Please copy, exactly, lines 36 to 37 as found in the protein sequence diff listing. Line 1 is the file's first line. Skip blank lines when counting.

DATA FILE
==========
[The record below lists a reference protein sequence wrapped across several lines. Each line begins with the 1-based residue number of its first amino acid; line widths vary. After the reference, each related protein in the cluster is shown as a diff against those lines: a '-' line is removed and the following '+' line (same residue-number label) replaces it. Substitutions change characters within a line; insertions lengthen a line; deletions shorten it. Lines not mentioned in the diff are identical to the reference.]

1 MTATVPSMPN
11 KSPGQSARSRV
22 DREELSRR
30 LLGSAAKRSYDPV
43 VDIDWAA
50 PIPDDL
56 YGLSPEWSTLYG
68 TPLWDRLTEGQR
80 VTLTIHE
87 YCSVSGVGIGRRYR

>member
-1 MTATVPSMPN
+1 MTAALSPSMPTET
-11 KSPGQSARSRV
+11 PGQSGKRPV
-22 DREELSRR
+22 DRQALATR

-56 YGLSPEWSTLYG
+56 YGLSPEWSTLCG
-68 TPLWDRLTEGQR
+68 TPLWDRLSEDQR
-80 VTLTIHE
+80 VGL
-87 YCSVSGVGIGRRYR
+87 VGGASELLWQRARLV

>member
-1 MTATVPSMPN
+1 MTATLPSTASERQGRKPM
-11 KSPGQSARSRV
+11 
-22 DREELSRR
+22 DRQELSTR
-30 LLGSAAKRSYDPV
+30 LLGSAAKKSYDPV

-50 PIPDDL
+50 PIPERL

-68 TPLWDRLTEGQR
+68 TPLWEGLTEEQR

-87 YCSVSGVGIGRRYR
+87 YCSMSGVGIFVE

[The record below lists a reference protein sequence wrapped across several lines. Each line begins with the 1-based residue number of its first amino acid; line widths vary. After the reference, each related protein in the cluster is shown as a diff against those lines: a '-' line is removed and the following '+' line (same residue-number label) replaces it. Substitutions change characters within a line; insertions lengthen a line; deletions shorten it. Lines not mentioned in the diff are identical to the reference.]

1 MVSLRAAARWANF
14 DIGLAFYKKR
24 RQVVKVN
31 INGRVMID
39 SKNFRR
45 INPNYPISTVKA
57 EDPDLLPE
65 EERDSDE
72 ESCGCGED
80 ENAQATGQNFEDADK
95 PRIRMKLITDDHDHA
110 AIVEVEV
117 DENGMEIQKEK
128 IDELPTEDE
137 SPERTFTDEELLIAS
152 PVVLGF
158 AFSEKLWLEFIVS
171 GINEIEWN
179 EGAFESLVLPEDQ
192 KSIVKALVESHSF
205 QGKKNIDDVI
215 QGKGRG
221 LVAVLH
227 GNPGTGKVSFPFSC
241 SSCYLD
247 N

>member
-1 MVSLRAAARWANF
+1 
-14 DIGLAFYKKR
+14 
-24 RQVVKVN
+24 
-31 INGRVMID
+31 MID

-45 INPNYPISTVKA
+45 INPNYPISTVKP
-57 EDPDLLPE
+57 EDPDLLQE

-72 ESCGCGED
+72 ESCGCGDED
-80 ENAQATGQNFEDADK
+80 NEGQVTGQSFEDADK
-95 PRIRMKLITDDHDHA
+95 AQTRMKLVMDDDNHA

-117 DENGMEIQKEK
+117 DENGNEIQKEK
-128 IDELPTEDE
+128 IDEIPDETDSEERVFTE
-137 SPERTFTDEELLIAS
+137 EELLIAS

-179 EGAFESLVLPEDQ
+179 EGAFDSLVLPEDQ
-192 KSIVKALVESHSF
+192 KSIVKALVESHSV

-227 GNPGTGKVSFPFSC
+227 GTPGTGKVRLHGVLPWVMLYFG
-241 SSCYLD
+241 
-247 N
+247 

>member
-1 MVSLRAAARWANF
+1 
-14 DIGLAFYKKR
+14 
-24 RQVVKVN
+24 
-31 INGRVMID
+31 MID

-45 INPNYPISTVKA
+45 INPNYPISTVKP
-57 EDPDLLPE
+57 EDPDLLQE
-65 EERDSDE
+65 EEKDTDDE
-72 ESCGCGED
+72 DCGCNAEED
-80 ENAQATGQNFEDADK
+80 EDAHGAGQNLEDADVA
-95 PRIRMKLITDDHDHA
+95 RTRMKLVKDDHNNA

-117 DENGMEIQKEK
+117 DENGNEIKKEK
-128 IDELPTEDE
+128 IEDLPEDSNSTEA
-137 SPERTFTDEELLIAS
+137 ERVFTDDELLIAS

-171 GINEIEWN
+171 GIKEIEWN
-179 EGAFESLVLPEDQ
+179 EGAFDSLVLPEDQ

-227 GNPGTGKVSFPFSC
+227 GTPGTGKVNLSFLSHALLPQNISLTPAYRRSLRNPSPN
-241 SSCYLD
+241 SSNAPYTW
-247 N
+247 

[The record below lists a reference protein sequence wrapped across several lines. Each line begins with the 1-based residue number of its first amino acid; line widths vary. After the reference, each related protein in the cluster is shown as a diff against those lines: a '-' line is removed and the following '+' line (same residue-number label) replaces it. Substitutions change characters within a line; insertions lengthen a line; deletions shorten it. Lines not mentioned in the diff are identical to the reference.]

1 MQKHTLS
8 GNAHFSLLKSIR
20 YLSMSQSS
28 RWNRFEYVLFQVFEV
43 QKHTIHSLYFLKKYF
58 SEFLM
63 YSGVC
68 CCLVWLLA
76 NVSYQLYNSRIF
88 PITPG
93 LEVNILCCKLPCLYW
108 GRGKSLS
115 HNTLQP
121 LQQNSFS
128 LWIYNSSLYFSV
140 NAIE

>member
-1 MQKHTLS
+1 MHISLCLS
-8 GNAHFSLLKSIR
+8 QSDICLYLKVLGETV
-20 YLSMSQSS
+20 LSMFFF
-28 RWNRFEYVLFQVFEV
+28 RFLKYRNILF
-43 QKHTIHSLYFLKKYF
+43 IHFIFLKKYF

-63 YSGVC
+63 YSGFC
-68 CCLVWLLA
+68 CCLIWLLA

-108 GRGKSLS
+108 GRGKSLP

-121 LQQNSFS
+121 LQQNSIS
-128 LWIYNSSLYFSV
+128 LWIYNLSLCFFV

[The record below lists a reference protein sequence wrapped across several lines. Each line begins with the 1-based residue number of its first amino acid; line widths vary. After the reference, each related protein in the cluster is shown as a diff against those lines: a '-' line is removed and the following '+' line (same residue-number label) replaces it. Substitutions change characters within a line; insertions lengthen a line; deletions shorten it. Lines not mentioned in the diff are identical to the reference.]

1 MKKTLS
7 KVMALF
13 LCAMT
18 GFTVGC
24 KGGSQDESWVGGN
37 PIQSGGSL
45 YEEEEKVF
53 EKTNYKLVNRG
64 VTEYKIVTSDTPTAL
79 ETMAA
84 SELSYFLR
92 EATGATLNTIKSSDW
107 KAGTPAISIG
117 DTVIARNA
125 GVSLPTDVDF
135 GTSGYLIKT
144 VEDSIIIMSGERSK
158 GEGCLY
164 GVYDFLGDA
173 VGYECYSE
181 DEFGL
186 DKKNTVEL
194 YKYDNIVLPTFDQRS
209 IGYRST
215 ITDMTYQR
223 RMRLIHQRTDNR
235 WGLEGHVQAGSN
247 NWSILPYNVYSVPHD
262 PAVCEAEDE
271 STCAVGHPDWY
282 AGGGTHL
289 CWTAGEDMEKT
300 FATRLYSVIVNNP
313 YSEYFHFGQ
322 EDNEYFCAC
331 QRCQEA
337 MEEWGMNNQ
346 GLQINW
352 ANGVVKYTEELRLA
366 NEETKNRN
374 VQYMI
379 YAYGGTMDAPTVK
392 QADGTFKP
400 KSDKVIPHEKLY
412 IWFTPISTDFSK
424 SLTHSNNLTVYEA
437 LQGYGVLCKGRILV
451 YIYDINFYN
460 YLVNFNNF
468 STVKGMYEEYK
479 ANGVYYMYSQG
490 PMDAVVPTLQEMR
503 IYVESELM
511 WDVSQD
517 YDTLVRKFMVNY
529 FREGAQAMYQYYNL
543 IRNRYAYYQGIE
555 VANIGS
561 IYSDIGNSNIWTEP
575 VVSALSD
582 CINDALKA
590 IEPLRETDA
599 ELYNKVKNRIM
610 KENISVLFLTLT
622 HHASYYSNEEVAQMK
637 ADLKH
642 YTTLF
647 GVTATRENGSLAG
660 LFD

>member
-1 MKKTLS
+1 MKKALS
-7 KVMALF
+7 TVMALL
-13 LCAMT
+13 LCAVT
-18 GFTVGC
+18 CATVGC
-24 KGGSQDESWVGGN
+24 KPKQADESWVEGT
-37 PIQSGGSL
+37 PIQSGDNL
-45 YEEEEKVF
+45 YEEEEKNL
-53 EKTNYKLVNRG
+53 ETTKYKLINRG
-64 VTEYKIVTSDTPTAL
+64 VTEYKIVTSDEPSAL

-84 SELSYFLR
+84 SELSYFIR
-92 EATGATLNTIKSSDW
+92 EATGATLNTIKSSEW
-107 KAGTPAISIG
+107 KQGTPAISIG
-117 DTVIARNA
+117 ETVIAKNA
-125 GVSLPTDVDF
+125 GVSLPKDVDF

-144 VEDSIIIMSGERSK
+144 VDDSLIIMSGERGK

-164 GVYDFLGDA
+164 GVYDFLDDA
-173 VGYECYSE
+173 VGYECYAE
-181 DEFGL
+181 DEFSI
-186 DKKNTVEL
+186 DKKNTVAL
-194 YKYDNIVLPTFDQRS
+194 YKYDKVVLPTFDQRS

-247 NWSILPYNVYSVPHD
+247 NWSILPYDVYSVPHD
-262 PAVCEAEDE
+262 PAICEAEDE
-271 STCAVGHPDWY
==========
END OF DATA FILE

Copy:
-50 PIPDDL
+50 PIPERL